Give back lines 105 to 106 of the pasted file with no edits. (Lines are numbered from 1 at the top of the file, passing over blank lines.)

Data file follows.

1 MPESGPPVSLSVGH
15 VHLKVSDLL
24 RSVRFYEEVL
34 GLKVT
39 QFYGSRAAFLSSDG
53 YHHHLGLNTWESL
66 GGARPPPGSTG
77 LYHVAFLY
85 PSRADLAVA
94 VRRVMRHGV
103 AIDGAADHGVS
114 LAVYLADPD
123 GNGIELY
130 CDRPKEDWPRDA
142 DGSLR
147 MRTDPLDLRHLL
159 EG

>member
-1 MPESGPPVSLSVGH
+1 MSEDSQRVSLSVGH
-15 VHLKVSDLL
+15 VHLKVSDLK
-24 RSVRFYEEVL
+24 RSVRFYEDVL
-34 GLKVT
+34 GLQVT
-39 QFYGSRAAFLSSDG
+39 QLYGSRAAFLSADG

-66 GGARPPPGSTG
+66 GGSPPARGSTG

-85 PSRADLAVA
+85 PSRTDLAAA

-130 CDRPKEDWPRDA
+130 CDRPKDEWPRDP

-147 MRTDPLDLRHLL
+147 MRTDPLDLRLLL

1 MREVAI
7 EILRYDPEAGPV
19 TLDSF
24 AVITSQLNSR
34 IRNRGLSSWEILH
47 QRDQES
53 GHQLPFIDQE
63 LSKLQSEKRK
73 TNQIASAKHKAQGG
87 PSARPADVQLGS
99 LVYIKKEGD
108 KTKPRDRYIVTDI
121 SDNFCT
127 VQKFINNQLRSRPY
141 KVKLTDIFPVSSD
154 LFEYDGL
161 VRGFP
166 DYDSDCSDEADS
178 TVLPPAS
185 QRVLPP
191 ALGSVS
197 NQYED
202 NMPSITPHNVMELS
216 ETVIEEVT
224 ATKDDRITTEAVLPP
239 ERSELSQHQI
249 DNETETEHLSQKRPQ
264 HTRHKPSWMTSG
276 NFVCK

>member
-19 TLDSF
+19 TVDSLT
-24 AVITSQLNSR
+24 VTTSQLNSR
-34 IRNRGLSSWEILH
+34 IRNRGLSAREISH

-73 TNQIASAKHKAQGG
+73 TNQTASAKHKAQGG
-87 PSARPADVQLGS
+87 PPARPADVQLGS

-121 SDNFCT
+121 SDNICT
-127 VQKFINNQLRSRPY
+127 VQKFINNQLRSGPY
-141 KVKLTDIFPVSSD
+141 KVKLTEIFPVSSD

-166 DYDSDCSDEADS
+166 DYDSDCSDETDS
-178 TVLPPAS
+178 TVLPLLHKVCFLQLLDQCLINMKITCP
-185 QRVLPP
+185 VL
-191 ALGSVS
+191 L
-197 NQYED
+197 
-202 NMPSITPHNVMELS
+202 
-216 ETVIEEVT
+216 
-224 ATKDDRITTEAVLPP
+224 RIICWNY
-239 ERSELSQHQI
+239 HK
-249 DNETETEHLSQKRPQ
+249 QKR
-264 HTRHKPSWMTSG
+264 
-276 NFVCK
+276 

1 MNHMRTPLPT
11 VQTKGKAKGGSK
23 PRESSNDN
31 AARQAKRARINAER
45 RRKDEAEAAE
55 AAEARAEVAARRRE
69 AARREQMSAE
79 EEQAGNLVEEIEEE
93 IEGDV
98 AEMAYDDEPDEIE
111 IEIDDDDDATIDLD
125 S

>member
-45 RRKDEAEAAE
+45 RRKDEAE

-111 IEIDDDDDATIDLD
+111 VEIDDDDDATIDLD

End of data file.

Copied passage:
-276 NFVCK
+276 